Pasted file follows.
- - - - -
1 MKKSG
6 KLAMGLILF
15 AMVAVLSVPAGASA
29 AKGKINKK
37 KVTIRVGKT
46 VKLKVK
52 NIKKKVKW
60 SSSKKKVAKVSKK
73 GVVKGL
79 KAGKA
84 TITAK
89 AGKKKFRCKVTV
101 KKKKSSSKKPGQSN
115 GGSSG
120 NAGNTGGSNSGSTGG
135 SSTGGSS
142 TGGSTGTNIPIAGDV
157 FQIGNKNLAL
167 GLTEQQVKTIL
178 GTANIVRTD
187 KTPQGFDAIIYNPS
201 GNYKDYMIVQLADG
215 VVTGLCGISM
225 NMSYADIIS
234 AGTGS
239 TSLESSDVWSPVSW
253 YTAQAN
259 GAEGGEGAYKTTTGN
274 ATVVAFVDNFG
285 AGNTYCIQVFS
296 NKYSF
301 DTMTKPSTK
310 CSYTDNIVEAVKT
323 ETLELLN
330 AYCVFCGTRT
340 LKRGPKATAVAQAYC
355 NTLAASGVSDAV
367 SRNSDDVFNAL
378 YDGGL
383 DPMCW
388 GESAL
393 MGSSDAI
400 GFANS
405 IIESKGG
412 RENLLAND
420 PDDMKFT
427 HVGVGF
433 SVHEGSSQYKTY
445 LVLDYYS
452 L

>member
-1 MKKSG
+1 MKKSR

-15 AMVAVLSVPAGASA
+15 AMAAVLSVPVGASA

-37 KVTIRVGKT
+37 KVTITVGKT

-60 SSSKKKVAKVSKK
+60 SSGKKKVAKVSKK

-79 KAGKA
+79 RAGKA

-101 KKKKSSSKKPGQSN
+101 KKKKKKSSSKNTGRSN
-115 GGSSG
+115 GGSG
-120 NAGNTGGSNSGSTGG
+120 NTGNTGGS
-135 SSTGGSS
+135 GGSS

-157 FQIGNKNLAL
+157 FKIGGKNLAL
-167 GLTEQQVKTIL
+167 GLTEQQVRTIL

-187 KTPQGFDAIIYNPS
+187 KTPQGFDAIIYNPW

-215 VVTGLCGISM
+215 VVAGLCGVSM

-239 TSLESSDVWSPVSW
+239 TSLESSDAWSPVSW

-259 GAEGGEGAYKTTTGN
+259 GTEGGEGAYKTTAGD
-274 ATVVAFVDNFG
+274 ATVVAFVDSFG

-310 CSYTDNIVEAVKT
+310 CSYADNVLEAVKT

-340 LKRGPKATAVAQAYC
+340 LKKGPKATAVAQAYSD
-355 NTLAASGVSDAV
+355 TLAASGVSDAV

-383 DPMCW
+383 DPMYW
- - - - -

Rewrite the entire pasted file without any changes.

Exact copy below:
1 MKKSG
6 KLAMGLILF
15 AMVAVLSVPAGASA
29 AKGKINKK
37 KVTIRVGKT
46 VKLKVK
52 NIKKKVKW
60 SSSKKKVAKVSKK
73 GVVKGL
79 KAGKA
84 TITAK
89 AGKKKFRCKVTV
101 KKKKSSSKKPGQSN
115 GGSSG
120 NAGNTGGSNSGSTGG
135 SSTGGSS
142 TGGSTGTNIPIAGDV
157 FQIGNKNLAL
167 GLTEQQVKTIL
178 GTANIVRTD
187 KTPQGFDAIIYNPS
201 GNYKDYMIVQLADG
215 VVTGLCGISM
225 NMSYADIIS
234 AGTGS
239 TSLESSDVWSPVSW
253 YTAQAN
259 GAEGGEGAYKTTTGN
274 ATVVAFVDNFG
285 AGNTYCIQVFS
296 NKYSF
301 DTMTKPSTK
310 CSYTDNIVEAVKT
323 ETLELLN
330 AYCVFCGTRT
340 LKRGPKATAVAQAYC
355 NTLAASGVSDAV
367 SRNSDDVFNAL
378 YDGGL
383 DPMCW
388 GESAL
393 MGSSDAI
400 GFANS
405 IIESKGG
412 RENLLAND
420 PDDMKFT
427 HVGVGF
433 SVHEGSSQYKTY
445 LVLDYYS
452 L

>member
-1 MKKSG
+1 MKKSR

-15 AMVAVLSVPAGASA
+15 AMAAVLSVPVGASA

-37 KVTIRVGKT
+37 KVTITVGKT

-60 SSSKKKVAKVSKK
+60 SSGKKKVAKVSKK

-79 KAGKA
+79 RAGKA

-101 KKKKSSSKKPGQSN
+101 KKKKKKSSSKNTGRSN
-115 GGSSG
+115 GGSG
-120 NAGNTGGSNSGSTGG
+120 NTGNTGGS
-135 SSTGGSS
+135 GGSS

-157 FQIGNKNLAL
+157 FKIGGKNLAL
-167 GLTEQQVKTIL
+167 GLTEQQVRTIL

-187 KTPQGFDAIIYNPS
+187 KTPQGFDAIIYNPW

-215 VVTGLCGISM
+215 VVAGLCGVSM

-239 TSLESSDVWSPVSW
+239 TSLESSDAWSPVSW

-259 GAEGGEGAYKTTTGN
+259 GTEGGEGAYKTTAGD
-274 ATVVAFVDNFG
+274 ATVVAFVDSFG

-310 CSYTDNIVEAVKT
+310 CSYADNVLEAVKT

-340 LKRGPKATAVAQAYC
+340 LKKGPKATAVAQAYSD
-355 NTLAASGVSDAV
+355 TLAASGVSDAV

-383 DPMCW
+383 DPMYW